In the martial arts world, developing these relationships involves showing up more than once or twice. Imagine how many westerners have visited China or Taiwan, learned a couple of forms, and then returned home declaring themselves a master with secret forms they learned from unnamed teachers in Asia. Now imagine you're the Chinese teacher who may have gotten $100 for a weeks worth of training, and receives no credit for the work. It's disrespectful, and goes against Chinese culture which pays immense respect to lineage, and ancestors.

I ended up going to China 3 times with Michael to visit as many Daoist sites as I could with him, and to meet with hermits, monks and nuns. I met several of the abbots who run the main Daoist centers in China, and continued to travel there on my own as often as possible, sometimes 2 or 3 times per year. But really, China opened up for me about 4 years ago. Through friendships I had developed, I started to meet and visit with various teachers, and to gain access to people that I never knew existed or would never have met without the proper introductions.

For example, during my first trip to Nanjing in 2010 I was able to visit a friend's father in the hospital. He was older, about 88, and had had heart valve replacement when he was younger. However, the valves were beginning to leak, and at his age another surgery was too dangerous. At the hospital his chart was split into two sections - on one side was a list of western medications, and on the other was his Chinese herbal formula, as well as acupuncture points. I got to visit him several days in a row and observe his progress, and eventual release from the hospital. Afterward, we played mahjong at his home, and he shared his medicinal wine with me. Known as jiu, his recipe involved ginseng, goji, and red wine. Our time together also included a dissertation on how to choose ginseng, and how to make the tonic for myself. He also tutored me in the reading of the Dao de Jing in Chinese, and we spent time comparing the simplified characters to the traditional and classical Chinese characters, often referencing calligraphy books he used in his own painting.

On my next trip to Nanjing, I was taken to a Chinese medicine clinic run by the students of the Nanjing TCM University. It was setup one weekend a month in an herbal pharmacy off campus. The cool part was that the Chinese TCM students were scouring the countryside to find the older generation of Chinese medicine practitioners, barefoot doctors, who had been trained prior to Mao, and the formulation of TCM. The doctors would see patients, diagnose, and offer herbal prescriptions while the students observed and notated everything these doctors said and did. I was able to observe for the day, ask questions, take notes, and at the end of the day received acupuncture for the first time in China. It was vigorous to say the least, but the effects were long lasting.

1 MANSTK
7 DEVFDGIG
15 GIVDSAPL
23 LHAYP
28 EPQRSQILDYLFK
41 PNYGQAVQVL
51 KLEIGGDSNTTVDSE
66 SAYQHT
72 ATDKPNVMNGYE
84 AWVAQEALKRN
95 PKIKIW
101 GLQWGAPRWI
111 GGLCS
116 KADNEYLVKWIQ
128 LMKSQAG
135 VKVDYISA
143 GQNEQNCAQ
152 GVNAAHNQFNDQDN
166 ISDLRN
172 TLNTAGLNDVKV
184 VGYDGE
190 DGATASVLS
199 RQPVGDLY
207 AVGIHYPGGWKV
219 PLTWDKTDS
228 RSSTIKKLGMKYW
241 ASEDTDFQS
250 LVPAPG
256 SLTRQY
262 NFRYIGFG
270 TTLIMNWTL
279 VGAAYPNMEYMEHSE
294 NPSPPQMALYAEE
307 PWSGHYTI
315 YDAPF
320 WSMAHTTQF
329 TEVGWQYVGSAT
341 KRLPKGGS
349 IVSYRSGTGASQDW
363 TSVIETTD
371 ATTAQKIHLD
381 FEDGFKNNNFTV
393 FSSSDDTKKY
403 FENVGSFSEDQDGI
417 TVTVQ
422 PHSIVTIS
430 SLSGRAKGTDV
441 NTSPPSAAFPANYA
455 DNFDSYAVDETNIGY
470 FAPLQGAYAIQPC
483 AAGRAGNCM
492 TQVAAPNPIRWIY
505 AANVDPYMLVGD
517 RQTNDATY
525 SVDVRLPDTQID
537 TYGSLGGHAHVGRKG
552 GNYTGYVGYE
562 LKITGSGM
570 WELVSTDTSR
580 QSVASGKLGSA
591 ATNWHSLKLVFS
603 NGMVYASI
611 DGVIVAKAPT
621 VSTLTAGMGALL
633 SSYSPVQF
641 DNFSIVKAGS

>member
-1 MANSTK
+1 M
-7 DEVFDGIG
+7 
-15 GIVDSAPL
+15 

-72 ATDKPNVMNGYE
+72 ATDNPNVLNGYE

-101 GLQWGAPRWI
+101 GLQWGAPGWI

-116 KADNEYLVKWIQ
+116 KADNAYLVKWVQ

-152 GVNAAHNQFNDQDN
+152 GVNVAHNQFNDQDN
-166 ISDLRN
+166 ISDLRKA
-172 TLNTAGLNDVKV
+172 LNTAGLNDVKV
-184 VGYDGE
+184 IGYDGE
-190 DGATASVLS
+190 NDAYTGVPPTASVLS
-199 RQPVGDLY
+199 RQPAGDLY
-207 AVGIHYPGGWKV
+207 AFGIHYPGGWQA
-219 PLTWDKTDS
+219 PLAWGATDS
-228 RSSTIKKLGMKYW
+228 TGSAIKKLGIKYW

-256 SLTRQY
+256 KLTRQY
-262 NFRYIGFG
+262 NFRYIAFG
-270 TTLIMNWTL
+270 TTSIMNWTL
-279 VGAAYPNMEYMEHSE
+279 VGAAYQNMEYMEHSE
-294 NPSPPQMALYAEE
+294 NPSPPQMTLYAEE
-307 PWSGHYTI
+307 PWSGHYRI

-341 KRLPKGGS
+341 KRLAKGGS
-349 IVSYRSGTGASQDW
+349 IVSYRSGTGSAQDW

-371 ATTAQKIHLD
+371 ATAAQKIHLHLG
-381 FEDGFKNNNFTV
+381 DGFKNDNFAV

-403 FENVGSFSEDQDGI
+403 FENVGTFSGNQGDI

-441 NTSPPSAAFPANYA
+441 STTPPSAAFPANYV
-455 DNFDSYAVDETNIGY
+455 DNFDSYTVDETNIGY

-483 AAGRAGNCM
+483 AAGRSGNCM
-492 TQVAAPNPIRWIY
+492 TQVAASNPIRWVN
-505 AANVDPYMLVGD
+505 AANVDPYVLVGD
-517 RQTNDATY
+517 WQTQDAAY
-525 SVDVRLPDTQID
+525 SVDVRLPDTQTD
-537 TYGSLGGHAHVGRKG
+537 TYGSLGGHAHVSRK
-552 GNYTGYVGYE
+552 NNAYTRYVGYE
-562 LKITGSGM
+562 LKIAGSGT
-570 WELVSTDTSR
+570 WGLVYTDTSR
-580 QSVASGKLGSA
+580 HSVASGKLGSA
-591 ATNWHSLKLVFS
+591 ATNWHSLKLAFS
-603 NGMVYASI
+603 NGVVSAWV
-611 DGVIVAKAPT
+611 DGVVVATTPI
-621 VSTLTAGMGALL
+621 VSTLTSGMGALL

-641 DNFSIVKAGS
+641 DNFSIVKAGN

And on yet another trip we decided to visit the Daoist temples on Maoshan. On the way there I mentioned what history I knew of the place, and the practices there. When my Chinese friends heard the excitement and interest I had about the mountain they made some quick phone calls, and within 10 minutes had secured meetings with the abbott and some of the top practitioners outside the typical tourist route. Again, guan xi is what made all of these experiences possible.

These are but a few priceless memories, but none are as meaningful as the meeting of my Chinese martial arts teachers detailed earlier in this blog. China can really kick your ass. It's crowded, dirty, and the people often just run you over. Language is a huge issue, and there is definitely a level of distrust for foreigners. But if you keep showing up, remain humble, and work hard you will find that doors open up for you, and with even just a taste of the rich history that China has to offer you will be a better practitioner for it.